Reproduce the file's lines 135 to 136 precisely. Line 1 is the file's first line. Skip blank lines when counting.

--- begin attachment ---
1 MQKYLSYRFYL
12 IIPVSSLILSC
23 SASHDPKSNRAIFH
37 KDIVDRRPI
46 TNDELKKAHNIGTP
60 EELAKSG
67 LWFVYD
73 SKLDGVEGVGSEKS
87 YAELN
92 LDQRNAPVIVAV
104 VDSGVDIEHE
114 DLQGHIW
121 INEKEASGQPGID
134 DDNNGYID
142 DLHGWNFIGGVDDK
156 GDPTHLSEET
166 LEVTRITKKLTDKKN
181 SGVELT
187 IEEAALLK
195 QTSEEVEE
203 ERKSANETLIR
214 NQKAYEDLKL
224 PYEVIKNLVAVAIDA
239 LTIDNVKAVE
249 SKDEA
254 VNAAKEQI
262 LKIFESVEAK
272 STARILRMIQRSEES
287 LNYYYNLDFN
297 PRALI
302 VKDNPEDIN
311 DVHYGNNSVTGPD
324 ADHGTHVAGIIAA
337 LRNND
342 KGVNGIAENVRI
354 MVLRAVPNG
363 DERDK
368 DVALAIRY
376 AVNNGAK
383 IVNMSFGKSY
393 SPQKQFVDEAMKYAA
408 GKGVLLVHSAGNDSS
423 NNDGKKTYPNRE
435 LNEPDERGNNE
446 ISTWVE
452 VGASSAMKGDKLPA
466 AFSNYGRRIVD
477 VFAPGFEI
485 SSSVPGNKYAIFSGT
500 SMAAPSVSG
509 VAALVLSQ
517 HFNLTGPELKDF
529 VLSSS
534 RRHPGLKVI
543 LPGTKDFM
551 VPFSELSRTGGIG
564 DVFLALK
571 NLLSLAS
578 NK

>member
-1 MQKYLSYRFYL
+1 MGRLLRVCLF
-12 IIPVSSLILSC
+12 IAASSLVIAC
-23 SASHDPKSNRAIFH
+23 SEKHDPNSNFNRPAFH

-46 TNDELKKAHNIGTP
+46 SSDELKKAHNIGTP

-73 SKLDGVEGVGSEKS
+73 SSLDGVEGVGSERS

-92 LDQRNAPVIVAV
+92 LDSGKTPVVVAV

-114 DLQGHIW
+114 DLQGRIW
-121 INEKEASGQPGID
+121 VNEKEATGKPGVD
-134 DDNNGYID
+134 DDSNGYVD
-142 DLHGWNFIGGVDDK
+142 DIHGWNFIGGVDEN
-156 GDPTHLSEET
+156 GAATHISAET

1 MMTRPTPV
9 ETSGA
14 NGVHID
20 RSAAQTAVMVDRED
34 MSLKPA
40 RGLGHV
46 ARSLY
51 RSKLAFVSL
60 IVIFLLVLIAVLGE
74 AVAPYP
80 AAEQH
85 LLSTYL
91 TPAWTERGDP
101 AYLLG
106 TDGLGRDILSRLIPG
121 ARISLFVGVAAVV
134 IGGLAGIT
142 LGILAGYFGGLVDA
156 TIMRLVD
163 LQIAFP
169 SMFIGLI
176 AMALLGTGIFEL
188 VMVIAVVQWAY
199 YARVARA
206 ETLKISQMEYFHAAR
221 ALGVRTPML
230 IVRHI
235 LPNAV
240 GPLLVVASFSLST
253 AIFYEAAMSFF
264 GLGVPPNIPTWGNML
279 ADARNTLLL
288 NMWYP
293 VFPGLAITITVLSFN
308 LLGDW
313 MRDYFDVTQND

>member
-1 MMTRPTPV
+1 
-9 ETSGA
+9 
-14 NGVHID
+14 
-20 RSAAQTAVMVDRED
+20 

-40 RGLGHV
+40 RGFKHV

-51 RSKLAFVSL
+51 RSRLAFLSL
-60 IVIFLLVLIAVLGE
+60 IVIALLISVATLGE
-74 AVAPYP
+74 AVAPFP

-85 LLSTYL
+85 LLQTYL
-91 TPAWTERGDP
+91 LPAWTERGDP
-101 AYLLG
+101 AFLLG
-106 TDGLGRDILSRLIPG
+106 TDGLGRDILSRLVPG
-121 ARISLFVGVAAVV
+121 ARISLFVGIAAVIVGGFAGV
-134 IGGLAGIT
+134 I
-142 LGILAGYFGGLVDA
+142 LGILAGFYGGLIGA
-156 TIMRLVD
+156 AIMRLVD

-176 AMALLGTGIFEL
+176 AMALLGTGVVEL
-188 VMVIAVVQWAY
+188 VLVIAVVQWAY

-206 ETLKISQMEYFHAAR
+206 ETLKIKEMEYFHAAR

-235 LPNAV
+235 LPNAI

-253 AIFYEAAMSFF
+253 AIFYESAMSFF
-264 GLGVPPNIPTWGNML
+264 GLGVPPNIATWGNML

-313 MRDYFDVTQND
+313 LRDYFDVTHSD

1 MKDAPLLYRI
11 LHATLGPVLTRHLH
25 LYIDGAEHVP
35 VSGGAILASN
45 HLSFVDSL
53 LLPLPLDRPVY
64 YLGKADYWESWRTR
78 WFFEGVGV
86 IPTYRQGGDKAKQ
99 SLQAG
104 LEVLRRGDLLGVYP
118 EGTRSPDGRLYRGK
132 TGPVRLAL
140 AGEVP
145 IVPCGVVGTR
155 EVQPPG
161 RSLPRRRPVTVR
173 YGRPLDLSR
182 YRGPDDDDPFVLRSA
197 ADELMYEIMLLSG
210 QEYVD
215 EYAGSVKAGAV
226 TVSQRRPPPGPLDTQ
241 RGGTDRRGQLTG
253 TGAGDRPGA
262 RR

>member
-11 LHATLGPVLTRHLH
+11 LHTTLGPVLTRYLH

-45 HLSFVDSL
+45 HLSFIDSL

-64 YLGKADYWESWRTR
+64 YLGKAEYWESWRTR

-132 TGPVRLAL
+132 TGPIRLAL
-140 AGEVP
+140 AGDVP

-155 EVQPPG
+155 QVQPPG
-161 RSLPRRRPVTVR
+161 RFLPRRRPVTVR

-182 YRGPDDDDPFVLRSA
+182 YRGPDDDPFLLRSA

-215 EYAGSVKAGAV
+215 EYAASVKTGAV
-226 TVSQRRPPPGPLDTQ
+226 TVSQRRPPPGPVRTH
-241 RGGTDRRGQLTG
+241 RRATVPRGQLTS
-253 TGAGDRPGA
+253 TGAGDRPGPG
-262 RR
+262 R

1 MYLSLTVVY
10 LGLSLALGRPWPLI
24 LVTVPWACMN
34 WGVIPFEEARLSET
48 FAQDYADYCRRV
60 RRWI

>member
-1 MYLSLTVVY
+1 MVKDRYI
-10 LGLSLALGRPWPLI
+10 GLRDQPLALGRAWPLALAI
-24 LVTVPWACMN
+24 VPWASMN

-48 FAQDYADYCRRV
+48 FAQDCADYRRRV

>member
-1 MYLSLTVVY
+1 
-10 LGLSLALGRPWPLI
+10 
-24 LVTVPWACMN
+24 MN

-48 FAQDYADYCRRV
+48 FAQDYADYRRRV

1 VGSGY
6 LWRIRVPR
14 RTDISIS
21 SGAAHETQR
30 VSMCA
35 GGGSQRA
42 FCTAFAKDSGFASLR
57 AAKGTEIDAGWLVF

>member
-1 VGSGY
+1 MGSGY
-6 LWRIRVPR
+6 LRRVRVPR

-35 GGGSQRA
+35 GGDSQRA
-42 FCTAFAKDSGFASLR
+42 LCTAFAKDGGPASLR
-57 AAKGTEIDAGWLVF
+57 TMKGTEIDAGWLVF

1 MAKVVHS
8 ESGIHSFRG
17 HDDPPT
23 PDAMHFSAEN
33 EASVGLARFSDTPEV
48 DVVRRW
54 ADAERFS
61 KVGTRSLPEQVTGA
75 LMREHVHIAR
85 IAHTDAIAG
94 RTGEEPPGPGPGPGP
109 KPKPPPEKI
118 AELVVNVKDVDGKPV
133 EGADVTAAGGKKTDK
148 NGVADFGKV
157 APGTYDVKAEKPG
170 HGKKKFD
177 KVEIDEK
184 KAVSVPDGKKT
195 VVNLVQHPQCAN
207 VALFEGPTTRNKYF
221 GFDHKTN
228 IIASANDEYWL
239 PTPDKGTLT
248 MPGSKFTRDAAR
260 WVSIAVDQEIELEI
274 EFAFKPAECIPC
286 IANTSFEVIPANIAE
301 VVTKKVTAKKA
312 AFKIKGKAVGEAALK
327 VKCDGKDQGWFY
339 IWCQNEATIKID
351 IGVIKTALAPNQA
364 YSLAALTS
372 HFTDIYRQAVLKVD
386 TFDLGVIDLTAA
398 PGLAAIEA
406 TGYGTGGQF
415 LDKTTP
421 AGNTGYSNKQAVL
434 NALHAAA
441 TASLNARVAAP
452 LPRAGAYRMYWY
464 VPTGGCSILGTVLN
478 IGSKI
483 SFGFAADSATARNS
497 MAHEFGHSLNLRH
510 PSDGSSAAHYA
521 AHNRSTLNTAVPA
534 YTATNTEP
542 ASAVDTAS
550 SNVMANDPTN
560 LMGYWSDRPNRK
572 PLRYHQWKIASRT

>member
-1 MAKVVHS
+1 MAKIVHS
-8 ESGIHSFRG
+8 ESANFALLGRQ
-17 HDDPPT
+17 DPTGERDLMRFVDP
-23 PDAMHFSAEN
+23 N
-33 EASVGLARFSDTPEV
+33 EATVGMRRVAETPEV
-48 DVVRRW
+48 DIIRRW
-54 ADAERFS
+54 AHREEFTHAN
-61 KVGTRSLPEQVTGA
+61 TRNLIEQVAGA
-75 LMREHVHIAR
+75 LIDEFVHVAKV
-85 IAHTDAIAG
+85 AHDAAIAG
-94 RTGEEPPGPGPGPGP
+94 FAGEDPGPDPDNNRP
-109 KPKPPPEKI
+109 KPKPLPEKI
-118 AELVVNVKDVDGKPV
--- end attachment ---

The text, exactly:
+74 AVAPFP

-85 LLSTYL